A winch mounted on the front of your 4×4 is like off-road insurance. It can get you (or someone else) out of a jam when your vehicle becomes stuck between rocks, bottomed out in the mud, or hopelessly mired in a swamp. But that winch can become nothing more than an expensive bumper adornment if it’s not right for the job at hand, or for the conditions you’re driving in. Here’s a three-point checklist for ensuring that you get the right winch.
The IP68 rating on this model means it will withstand dust and sand and can be 1.5 meters underwater from 30 minutes with no damage. WARN
If you frequently go off-road in wet areas or through water, a waterproof winch is a must-have item. On the other hand, just because you don’t drive in wet areas doesn’t mean your winch doesn’t have to be waterproof. For example, normal driving in rain and snow will expose that winch to water. Also, a winch that resists water will keep out dust and grit. The last thing you need when you’re stuck miles from the nearest pavement is a winch that won’t work because the electrical connections are corroded. Your winch should have a rating of IP68, which means it will withstand dust, dirt, and sand, and resist submersion up to a maximum depth of 1.5 meters underwater for up to half an hour.
This model comes loaded with abrasion-resistant line. Smittybilt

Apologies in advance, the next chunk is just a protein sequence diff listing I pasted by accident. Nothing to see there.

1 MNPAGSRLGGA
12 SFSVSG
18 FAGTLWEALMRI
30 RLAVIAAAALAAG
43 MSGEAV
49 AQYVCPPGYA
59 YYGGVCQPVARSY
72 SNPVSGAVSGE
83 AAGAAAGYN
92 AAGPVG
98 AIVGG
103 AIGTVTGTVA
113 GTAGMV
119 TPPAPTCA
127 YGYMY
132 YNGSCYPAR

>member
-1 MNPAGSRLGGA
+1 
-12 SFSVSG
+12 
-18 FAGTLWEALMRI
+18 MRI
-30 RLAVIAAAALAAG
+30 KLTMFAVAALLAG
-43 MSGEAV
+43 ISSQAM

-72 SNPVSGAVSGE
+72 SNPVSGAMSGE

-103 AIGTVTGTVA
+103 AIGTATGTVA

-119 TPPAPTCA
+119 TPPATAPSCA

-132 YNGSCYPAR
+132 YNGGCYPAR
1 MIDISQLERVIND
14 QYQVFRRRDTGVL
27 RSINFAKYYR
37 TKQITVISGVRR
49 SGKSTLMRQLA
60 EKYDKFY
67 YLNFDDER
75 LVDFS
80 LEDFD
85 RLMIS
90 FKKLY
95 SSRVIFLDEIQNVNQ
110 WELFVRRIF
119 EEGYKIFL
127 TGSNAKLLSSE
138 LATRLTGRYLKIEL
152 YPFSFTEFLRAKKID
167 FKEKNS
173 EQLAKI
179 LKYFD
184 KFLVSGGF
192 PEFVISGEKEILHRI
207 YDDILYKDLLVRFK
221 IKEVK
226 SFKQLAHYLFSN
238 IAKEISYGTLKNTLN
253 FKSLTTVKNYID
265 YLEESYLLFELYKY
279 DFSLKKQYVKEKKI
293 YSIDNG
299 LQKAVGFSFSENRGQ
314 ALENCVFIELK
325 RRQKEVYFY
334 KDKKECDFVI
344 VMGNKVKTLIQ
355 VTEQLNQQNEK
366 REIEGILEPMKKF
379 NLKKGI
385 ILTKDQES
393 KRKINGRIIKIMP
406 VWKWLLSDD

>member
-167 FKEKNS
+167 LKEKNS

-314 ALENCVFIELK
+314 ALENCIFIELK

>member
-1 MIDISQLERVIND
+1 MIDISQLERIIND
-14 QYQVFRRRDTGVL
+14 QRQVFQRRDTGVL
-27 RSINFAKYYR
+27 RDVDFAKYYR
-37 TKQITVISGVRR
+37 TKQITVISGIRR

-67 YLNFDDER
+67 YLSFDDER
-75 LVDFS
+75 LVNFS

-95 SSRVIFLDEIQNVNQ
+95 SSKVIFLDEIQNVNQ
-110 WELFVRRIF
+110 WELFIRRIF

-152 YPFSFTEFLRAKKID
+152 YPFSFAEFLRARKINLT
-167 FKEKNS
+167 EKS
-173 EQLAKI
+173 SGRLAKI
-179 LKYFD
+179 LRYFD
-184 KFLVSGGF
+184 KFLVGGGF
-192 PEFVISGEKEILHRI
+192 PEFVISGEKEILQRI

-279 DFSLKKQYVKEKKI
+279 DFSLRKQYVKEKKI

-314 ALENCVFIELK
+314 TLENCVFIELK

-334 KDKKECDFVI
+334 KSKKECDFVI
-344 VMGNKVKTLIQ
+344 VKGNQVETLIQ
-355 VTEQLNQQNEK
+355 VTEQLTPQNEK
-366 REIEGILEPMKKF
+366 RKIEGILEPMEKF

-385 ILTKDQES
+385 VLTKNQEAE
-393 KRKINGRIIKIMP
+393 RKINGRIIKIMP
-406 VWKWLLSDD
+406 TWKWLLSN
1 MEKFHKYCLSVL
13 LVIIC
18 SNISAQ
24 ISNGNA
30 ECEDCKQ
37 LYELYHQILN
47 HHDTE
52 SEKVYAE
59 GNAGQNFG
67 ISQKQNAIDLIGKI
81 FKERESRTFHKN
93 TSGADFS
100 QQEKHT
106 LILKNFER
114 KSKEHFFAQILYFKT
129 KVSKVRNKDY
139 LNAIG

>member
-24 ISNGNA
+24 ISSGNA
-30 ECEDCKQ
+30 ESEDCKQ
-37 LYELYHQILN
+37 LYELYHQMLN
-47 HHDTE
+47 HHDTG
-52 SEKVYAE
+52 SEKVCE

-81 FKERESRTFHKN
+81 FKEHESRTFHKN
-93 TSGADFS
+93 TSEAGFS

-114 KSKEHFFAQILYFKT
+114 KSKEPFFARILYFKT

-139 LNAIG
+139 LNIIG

Many winches come with synthetic rope, which is much easier to handle than steel cable, the most popular tether spooled on most winches. Synthetic rope is just as strong as steel cable, and much easier to handle because it’s flexible. It won’t get burrs (which can penetrate your skin if you’re not wearing gloves), and it won’t kink or fray. But if you’ll be doing a lot of rock climbing, or using it anyplace where the cable would be exposed to abrasion, or if you’ll be using the winch to haul timber or other heavy items, steel is the better choice. It’ll stand up to rough use.
There’s 98.5 feet of synthetic rope on the drum of this model. WARN
It doesn’t matter how powerful your winch is if the nearest anchor to your stuck truck is ten feet farther than the length of your cable. Also, if you’re going to be using a snatch block to get your or someone else’s vehicle out of a jam (which doubles the pulling power of your winch), you’ll halve the effective length of your cable. Make sure that your winch has a cable long enough to get the hook where it may have to go.